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November 15, 1951


The opinion of the court was delivered by: MCGRANERY

This is an action by a longshoreman for personal injuries sustained while unloading a railroad freight car in New York. A motion for judgment on the pleadings has previously been treated, D.C., 74 F.Supp. 819. Now defendants move, on the basis of Kane v. U.S.S.R., 3 Cir., 189 F.2d 303, recently decided in this Circuit, to dismiss the action on the ground of laches, plaintiff having failed to plead in his complaint any facts negativing laches or excusing his delay in instituting the action.

Defendant's motion will be treated as one to reconsider the issues raised in the former motion, because of the intervening decision in the Kane case. The former decision held that a maritime tort was involved, rendering applicable the principles of admiralty law. See Garrett v. Moore-MCormack Co., 317 U.S. 239, 245, 63 S. Ct. 246, 87 L. Ed. 239. Consequently, the doctrine of laches applies rather than the doctrine of limitations, notwithstanding that jurisdiction is founded on diversity of citizenship. At that time it did not appear that the action was not timely brought and the motion for judgment on the pleadings was denied, but with specific permission to the defendant to raise the issue again upon the presentation of evidence supporting their position. In the Kane case, however, the Court of Appeals held that the District Court had not abused its discretion in placing upon a libellant the burden of pleading and proving facts negativing laches or the toling of the statute, where on the face of the libel the analogous statute of limitations had run.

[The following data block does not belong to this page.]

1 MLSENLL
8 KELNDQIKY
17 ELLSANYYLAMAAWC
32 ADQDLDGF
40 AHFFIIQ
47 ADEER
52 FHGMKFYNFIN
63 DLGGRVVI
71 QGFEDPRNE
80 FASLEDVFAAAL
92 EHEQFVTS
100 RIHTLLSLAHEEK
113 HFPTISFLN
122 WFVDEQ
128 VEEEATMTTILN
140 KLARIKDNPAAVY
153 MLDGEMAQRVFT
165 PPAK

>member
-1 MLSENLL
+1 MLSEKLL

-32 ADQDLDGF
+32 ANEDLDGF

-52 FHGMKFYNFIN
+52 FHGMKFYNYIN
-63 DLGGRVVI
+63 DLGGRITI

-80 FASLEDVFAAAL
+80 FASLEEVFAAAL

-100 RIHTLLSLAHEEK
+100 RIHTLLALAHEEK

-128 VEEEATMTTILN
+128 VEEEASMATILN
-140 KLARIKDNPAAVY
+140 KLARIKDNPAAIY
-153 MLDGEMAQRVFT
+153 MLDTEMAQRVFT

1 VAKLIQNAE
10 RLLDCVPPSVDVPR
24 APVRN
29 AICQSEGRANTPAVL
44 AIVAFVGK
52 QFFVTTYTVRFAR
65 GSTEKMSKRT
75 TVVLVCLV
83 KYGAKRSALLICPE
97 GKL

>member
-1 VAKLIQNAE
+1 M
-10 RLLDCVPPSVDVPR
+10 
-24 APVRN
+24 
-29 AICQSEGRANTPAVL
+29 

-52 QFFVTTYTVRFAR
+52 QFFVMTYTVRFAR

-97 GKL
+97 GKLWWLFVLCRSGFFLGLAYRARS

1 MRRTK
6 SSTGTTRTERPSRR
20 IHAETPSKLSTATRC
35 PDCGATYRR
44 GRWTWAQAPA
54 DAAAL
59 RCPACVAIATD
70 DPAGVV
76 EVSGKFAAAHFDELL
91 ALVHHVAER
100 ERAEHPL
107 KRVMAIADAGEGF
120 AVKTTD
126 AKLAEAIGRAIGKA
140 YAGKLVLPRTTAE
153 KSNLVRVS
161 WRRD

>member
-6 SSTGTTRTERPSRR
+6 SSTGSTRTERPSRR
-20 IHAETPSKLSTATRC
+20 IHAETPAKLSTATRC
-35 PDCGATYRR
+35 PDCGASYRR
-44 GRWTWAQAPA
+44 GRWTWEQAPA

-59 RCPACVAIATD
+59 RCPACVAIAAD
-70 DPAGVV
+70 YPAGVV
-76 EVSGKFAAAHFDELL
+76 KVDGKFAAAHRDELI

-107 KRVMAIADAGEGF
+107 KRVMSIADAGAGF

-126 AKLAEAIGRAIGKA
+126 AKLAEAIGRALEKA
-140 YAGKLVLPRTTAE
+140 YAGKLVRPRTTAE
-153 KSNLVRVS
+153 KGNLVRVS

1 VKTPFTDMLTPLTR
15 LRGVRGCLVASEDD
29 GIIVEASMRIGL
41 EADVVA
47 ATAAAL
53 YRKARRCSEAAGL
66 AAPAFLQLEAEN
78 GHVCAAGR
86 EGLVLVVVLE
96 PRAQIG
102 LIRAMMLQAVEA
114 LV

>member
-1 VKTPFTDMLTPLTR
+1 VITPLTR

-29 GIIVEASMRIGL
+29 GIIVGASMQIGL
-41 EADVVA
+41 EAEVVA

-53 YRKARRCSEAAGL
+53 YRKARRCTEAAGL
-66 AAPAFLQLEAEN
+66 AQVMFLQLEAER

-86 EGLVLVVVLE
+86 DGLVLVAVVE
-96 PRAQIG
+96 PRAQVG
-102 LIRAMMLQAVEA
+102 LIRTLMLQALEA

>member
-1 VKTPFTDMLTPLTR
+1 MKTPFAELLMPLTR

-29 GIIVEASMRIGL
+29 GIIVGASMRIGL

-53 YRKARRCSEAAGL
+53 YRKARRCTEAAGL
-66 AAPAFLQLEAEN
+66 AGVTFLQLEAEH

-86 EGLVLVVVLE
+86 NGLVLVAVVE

This action, involving in injury suffered in New York, was brought in the United States District Court for the Eastern District of Pennsylvania two years and nine months after the cause of action arose. The Pennsylvania statute of limitations is two years, 12 P.S. ยง 34, while the New York statute is three years, New York Civil Practice Act, Sec. 49(6). The plaintiff argues that the analogous statute is that of the State where the injury occurred, on the ground that it is the statute of limitations which governs the substantive rights of the parties. But the rights involved are federally created, and the New York statute of limitations is not a qualification of those substantive rights. It is procedural merely, and under the usual conflict of laws rule, the law of the forum is applicable. Rosenzweig v. Heller, 302 Pa. 279, 153 A. 346; Restatement of Conflict of Laws, Sec. 603. If there were involved only the mechanical task of choosing the proper statute of limitations under the technical conflict of laws rules and striking a precise equivalence between laches and limitation, there would be no problem. But the decision in the Kane case compels no such mechanical procedure. The Court of Appeals reiterated the principle that 'it is the function of the admiralty court to determine whether under all the circumstances the doctrine of laches is applicable.' Kane v. U.S.S.R., supra, 189 F.2d at page 306. In a recent case the Supreme Court emphasized that 'the existence of laches is a question primarily addressed to the discretion of the trial court, (and) the matter should not be determined merely by a reference to and a mechanical application of the statute of limitations.' Gardner v. Panama R. Co., 72 S. Ct. 12, 13, decided November 5, 1951. In applying the maritime law, the Court utilizes the statute of limitations merely by way of analogy. Loverich v. Warner Co., 3 Cir., 118 F.2d 690. In choosing the analogous statute, a consideration of the equities persuades me that a reference to the three-year statute of New York, where the injuries were sustained, would be fair and reasonable.

 Accordingly, the motion to dismiss on the ground of laches will be denied.


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